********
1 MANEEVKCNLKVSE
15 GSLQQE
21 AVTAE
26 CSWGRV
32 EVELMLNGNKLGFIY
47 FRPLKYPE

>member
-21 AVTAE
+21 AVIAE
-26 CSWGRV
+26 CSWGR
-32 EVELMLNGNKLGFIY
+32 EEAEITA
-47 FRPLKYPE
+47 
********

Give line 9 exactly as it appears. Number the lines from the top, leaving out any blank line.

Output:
+21 AVIAE